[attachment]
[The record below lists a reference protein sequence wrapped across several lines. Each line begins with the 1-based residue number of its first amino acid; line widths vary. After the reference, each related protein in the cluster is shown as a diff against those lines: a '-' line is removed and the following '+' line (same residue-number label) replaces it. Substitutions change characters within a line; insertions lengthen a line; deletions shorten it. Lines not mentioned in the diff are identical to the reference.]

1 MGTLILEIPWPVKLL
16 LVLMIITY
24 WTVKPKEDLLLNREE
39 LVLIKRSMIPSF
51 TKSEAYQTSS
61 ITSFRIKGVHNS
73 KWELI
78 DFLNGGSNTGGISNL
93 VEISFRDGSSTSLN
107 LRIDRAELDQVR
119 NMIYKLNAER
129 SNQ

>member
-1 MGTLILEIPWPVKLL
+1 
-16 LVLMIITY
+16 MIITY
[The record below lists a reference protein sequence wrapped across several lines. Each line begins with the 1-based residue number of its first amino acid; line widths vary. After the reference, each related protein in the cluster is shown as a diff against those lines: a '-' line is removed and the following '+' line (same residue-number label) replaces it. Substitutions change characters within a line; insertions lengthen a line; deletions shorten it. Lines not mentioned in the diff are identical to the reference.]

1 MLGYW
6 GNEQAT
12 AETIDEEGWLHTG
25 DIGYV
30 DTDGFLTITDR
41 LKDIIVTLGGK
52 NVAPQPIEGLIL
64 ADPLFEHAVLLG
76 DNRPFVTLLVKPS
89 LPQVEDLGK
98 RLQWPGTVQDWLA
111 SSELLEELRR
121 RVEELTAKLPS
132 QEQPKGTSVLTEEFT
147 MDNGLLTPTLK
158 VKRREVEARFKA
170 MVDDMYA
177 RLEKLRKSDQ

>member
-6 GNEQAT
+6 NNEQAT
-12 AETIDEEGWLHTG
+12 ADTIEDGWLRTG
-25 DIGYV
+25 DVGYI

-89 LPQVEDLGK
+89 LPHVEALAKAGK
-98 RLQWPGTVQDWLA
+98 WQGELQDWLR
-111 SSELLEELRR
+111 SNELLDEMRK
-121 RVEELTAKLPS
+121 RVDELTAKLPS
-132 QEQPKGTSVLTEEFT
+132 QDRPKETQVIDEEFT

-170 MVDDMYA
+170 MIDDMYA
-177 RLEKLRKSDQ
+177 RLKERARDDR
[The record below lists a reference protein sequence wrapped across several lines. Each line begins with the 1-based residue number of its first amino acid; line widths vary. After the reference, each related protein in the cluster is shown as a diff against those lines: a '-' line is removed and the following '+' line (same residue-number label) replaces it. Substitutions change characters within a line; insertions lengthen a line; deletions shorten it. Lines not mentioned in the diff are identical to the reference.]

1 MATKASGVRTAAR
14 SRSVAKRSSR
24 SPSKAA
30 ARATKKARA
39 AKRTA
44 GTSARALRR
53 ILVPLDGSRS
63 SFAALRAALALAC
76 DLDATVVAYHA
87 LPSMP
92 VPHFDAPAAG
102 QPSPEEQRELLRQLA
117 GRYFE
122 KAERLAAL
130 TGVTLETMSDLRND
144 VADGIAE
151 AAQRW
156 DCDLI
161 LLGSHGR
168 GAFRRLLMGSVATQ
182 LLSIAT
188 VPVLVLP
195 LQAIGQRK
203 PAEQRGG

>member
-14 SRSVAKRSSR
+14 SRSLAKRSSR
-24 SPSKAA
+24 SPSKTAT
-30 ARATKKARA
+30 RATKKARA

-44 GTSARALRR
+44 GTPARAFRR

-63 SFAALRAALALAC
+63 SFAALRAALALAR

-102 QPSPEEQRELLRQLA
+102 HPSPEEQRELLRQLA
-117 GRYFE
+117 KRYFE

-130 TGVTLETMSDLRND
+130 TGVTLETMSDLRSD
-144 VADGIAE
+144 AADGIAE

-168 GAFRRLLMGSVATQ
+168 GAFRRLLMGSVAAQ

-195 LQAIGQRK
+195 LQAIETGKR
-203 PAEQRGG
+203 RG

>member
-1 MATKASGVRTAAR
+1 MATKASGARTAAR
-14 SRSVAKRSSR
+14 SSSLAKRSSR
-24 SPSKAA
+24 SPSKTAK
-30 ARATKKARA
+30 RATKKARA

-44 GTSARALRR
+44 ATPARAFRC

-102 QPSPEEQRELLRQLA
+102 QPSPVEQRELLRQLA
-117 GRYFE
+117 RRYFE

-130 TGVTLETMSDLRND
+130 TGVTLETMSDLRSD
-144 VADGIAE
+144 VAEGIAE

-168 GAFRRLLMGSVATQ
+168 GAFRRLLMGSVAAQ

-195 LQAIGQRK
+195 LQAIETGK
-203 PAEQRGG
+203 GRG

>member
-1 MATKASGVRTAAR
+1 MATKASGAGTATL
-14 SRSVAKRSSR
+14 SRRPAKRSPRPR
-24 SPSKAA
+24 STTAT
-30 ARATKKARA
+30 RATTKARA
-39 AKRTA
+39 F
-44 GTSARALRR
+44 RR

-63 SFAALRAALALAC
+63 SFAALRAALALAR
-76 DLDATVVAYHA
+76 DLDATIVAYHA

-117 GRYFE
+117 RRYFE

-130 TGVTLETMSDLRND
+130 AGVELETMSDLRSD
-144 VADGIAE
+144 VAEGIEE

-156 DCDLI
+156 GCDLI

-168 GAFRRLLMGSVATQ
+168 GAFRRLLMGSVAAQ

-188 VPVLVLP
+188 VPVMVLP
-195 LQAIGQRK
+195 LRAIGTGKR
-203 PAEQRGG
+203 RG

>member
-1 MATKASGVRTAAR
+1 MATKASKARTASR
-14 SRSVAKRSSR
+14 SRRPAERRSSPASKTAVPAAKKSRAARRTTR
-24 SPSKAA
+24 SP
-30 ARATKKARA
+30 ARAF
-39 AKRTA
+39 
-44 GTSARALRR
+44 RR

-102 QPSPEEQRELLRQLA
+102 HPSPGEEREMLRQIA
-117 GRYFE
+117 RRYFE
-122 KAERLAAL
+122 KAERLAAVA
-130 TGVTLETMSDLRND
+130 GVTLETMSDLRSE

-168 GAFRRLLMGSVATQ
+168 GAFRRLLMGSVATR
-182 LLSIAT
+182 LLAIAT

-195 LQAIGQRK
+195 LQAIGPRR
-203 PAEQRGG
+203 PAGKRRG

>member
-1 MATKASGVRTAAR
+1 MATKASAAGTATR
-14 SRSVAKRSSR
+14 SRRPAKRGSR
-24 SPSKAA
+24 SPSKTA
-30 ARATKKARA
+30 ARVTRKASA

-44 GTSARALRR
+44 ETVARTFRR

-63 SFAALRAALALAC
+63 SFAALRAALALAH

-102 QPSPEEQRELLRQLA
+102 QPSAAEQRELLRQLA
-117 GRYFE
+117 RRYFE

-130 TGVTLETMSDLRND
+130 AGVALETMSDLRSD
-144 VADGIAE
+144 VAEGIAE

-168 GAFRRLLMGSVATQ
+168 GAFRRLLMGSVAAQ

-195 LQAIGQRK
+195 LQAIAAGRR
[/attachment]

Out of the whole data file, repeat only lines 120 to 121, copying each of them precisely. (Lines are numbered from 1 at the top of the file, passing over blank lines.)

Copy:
-102 QPSPEEQRELLRQLA
+102 QPSPVEQRELLRQLA